For followers of MTV Africa Music Awards, it is quite clear that the pop powerhouses on the continent are South Africa and Nigeria. The West African country has an advantage going by wins at the continent’s most publicised award show.
Rather than compete, artists from both countries have decided to collaborate. In this regard hip-hop artists lead the way, as the award winning ‘All Eyez on Me’ by Burna Boy, AKA and Da L.E.S is arguably the most fruitful of these combos. When the song won Best Collaboration at the 2015 MAMA, the crowd gathered in Durban let out screams. The people appeared to encourage the SA-Nigeria union. In light of the xenophobia attacks in Durban and in South Africa generally, it was a hearty sign. In the night’s one sober moment, rapper AKA reminded the audience of his country’s bad behaviour.
But in hip-hop, there are always questions of superiority. So when South African rapper Cassper Nyovest, himself a winner that night in Durban, was asked about hip-hop in South Africa as compared to hip hop in Nigeria, his answer was bound to receive attention.
‘I don’t know about Nigerian Hip-hop that much,’ Cassper said speaking to a Nigerian interviewer. ‘I don’t know if it will ever be as big as South African Hip-hop because the Nigerian hip-hop that is big is mostly indigenous.’
He was correct. The rise of such talents as Olamide and Reminisce, who rap in Yoruba, and Phyno, who performs in Igbo, has given a local flavour to Nigerian hip-hop. All three celebrated their dominance on Local Rappers from Reminisce’s ‘Baba Hafusa’ (2015). The downside to that dominance has been a lack of currency outside of Nigeria. So far the trio appear to be content. But after flying to South Africa and coming back empty-handed, their lack of popularity outside of Nigeria must hurt.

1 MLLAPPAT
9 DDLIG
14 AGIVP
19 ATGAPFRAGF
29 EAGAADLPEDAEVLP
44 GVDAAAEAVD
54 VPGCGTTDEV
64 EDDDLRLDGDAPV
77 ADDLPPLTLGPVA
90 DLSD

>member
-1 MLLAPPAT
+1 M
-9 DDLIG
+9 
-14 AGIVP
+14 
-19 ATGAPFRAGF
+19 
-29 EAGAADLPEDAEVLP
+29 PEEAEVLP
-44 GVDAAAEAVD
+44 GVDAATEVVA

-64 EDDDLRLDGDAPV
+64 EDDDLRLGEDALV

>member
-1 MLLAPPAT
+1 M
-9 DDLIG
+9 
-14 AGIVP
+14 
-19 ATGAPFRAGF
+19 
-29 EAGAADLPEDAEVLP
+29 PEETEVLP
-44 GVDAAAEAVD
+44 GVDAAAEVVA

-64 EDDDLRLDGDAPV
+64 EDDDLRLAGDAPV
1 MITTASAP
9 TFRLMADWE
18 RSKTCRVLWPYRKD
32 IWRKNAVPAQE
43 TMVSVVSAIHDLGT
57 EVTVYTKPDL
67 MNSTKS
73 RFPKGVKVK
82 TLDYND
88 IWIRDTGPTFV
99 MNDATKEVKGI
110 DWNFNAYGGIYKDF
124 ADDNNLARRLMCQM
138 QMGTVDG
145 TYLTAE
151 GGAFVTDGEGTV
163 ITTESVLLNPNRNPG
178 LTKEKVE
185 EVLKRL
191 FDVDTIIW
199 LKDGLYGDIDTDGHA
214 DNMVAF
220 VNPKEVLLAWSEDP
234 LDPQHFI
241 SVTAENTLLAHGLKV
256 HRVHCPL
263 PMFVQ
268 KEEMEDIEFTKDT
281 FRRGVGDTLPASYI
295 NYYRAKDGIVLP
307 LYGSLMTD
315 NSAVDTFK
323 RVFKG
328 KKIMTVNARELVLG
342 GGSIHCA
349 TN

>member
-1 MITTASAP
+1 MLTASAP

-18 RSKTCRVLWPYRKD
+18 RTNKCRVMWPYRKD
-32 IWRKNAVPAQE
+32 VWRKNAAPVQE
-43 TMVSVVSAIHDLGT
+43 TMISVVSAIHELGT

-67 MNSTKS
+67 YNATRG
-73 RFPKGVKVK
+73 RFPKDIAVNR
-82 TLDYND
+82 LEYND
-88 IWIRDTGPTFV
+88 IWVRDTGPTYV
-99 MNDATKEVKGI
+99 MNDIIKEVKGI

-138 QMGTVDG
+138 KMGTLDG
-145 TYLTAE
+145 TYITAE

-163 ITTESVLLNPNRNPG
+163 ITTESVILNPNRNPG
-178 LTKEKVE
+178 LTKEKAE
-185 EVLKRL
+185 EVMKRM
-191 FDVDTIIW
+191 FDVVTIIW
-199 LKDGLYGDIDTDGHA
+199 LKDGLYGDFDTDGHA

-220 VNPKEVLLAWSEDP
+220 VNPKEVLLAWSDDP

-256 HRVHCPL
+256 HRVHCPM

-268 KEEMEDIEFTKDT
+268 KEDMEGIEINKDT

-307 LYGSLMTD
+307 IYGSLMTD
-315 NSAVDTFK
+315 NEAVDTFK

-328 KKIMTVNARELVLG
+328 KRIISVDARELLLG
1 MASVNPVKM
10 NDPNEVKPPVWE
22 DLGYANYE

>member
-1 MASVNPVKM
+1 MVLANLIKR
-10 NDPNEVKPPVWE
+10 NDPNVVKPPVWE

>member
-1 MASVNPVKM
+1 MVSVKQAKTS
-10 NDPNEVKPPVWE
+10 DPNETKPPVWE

For their part, AKA and Caspper, two of the most prominent rappers out of South Africa, have relevance outside of their country. A third South African rapper, Khuli Chana, put Nigerian dancehall artist Patoranking on a new single, the better to bolster his status on the continent.
‘Like Olamide and Phyno, that’s the hip-hop that’s big in Nigeria,’ noted Cassper, ‘and for that to translate into South Africa is difficult because we’re still struggling to understand pidgin English, so when you go deeper into Igbo and Yoruba, it’s like we can’t even hear anything.’
Cassper was in Nigeria to headline at the weekly music event Industry Night. For now it is difficult to see Olamide performing at such a concert in South Africa.
Or as Cassper says: ‘It’s a catch-22. It's a blessing and a curse. It’s a blessing that hip-hop can finally relate to the people in Nigeria because of Olamide but then it stops them from translating, crossing the border because of language.’